Dr Ngeow Chow Bing

COVID-19, Belt and Road Initiative and the Health Silk Road

An analysis of the implications for Southeast Asia.

While the concept of the Health Silk Road (HSR) was first mentioned in a speech by Xi Jinping in 2016, the HSR has always stayed on the margin of the Belt and Road Initiative (BRI) until the unexpected outbreak of the coronavirus. According to a new FES analysis, the HSR is going to provide in the future an increasingly important policy frame for China to strengthen and reform its foreign medical aid system, increase its influence in regional and global health governance, direct BRI investment to basic public health investment, enlarge China’s role in the supplies of medical products and services and to improve its image.


COVID-19 and the Health Silk Road

The ongoing COVID-19 pandemic is going to fundamentally transform global politics and the foreign policy priorities of many countries. Since its outbreak, the pandemic has exposed the significant weaknesses of public health infrastructure of developed and developing countries alike. Healthcare facilities were overwhelmed with the sudden surge of cases and the information systems were unable to cope, while basic personal protective equipment, including respirators, surgical masks, hospital gloves, protective garments, medical goggles and medical shoe covers were in short supply. As a study by Peterson Institute of International Economics shows, China supplied almost 50 per cent of these protective equipment products to the world market pre-COVID-19, and the continued ability by China to make and export these supplies will be crucial for countries, especially poor countries, to battle the pandemic and other potential diseases.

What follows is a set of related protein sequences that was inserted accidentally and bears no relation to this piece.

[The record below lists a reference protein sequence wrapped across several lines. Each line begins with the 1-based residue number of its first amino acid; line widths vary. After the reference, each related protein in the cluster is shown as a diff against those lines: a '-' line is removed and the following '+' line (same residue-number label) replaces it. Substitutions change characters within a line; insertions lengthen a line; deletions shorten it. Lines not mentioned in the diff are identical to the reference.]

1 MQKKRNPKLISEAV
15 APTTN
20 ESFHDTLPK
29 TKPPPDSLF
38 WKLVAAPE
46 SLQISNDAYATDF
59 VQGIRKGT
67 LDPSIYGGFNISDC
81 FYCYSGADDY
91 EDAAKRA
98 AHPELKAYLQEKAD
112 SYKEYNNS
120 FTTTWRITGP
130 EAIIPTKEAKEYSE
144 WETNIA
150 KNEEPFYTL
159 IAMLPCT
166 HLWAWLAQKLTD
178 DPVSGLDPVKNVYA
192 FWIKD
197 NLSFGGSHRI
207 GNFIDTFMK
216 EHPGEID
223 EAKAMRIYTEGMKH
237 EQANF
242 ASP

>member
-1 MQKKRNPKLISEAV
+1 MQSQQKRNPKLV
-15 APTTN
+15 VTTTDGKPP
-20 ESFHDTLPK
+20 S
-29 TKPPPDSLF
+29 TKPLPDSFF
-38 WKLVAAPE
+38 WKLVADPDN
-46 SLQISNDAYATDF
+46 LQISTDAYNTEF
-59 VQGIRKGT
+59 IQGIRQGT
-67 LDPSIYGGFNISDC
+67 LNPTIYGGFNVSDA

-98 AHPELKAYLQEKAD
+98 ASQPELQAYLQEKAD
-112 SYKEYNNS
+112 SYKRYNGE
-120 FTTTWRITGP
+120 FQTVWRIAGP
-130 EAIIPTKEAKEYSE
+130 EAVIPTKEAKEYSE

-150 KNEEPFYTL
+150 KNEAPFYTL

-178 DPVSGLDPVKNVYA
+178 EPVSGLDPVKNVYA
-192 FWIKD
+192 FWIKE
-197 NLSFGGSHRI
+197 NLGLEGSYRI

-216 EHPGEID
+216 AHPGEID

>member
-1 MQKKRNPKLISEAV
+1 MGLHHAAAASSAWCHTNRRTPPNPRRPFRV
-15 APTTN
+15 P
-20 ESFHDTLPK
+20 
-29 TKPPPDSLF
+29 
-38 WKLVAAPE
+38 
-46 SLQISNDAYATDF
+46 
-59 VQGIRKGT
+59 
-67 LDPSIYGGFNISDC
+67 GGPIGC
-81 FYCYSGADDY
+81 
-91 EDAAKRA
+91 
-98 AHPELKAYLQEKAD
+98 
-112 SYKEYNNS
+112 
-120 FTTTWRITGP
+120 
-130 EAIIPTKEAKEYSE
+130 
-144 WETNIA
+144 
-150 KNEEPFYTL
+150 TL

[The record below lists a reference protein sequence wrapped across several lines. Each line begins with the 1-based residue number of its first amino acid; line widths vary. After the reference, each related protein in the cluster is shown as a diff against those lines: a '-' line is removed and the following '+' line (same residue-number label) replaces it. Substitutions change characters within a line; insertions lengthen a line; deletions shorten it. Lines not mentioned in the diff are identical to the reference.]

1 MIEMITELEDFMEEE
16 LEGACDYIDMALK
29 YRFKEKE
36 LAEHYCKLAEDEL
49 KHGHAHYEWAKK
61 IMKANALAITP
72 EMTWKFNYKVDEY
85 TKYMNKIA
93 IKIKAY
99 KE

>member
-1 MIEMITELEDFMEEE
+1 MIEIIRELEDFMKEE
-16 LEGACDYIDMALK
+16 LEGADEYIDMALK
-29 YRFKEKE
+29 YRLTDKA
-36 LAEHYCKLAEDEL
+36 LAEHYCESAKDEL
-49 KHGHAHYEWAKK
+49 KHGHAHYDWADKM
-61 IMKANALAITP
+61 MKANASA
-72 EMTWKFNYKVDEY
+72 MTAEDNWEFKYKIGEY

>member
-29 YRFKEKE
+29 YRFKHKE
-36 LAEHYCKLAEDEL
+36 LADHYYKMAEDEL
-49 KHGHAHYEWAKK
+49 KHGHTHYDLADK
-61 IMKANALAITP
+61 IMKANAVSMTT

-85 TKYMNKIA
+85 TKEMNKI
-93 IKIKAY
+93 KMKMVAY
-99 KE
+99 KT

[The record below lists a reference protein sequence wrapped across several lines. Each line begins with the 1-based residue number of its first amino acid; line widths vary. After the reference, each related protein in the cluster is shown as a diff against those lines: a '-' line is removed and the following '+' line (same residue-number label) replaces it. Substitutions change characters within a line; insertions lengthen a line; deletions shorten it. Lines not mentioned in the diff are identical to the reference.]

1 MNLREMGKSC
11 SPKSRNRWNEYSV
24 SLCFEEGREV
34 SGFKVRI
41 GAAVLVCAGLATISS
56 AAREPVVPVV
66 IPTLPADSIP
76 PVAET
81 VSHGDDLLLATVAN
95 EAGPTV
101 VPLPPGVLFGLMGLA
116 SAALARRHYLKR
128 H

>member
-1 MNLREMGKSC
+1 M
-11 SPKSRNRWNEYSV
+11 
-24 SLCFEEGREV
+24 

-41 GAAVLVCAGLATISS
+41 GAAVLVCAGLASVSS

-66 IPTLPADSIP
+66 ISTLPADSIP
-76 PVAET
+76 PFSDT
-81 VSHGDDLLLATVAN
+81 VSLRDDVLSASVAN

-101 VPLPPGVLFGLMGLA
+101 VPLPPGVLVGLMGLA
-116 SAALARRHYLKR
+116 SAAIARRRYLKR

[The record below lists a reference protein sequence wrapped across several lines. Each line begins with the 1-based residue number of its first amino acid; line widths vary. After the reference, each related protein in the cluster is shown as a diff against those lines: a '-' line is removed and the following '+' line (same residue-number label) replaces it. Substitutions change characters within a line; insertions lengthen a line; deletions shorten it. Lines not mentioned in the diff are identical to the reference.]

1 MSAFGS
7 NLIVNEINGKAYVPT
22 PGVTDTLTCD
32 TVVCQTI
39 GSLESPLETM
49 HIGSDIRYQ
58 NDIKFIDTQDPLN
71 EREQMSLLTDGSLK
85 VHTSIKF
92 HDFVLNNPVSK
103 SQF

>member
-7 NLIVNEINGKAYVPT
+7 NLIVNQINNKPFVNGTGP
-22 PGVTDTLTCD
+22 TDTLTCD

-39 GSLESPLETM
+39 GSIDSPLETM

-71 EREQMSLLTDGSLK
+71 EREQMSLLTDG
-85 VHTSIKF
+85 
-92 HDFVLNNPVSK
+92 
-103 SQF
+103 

At the same time, with the pandemic negatively affecting so many economies, it is unlikely that the BRI will be unable to continue its costly and sometimes controversial infrastructure and overcapacity transfer mantle in its early phase. Hence, China is likely to redirect the HSR as a mainstay of the BRI, emphasising the healthcare infrastructure foundation of the BRI countries, together with the already prominent Digital Silk Road, in the coming years. In addition, Made in China 2025, a strategic industrial policy initiative announced in 2015, lists 10 strategic high-tech areas where China aims to be self-sufficient, including biotechnology and high-end medical devices.

The HSR will also be relevant for Beijing to claim leadership in regional and global health governance. China has doubled down its support for the World Health Organization, for example, while the Trump administration of the US has decided to withdraw from it. China is likely to package its participation in regional and global health governance as an illustration of how the HSR is contributing to the betterment of humanity. Beijing will also continue to enlarge its role in global medical supply chain and investment with the HSR. They are already the largest supplier basic protective equipment and of certain drugs, and, in the future, it will aim to make inroads into the manufacturing and export of sophisticated medical devices. Given the limited manufacturing capabilities of some of these products in developing countries, China may increase its investment in the manufacturing of basic health equipment in these countries, especially within industrial parks that have already been created under the BRI. This will also ensure that China remains an important factor in regional and global medical supply chains.